The 1st one is called scenes from a recurring dream and was something that I had an idea for and Roger Thorp filmed it. My original idea was to have had several locations where different things were to happen, in particular I was planning to vomit by the side of a small dockside building. But it was easier to just stick with the railway line. The track’s gone now so the footage is a valuable social document. The music had been created a year or so previously on the day I had bought a compressor and a Zoom RFX 2000 and in order to try them out I made up this completely spontaneous track. I used a sample from a Dance Construction CD as a basis and then built it up from there. The sample sounds like “I’ll come home” but it’s probably something completely different, but I used that to make up some pointless lyrics. I’ve got a remix (visual) of this to another track of mine, undergrowth, I’ll dig that out too sometime.Roughly around the same time Edward Ball asked me along to assist on a video he was shooting for mod band Rinaldi Sings. I think I get a credit as assistant director, but I must confess that Edward did most of the hard work. He did 2 versions of the video – the one that just goes with the song and then a longer version which is a bit more narrative driven (I die more convincingly in that one). And then I did my cut which is much shorter and I redid the music by sampling the Rindaldi Sings track then adding my own bits. It’s quite small and sits in the middle of the screen, and I would have sorted that out, but a couple of times I tried some weird transition and the small frame in the middle flashes out. It was a complete surprise to me when it happened so I kept it in with the small central frame. So there.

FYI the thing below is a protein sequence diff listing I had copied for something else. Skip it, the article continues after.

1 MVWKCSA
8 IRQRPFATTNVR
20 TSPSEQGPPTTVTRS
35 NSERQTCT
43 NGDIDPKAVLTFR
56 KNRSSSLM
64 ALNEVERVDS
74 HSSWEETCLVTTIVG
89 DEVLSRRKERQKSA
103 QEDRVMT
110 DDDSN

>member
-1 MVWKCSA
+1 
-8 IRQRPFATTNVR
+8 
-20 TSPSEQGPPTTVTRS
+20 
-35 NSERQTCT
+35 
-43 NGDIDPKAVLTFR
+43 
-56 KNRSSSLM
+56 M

Finally this last film is mainly some footage taken with a Canon stills camera with limited video capability. A night-time jaunt in Mousehole, Cornwall probably very early in January sometime in the early 21st century. This is interspersed with some BBC footage of high tides at Porthleven. And the whole thing’s tied together with a quotation from Moby Dick. Well it’s all a bit spurious, but what do you expect for a zero budget? That’s the 2nd quotation from Herman Melville to appear somewhere on this blog, but I’m not going to start a Melville category. Not just yet anyway. Let’s see how the next few years develop. Just a word about the music. It’s another piece of spontaneity using this time a sample of a djembe loop as foundation.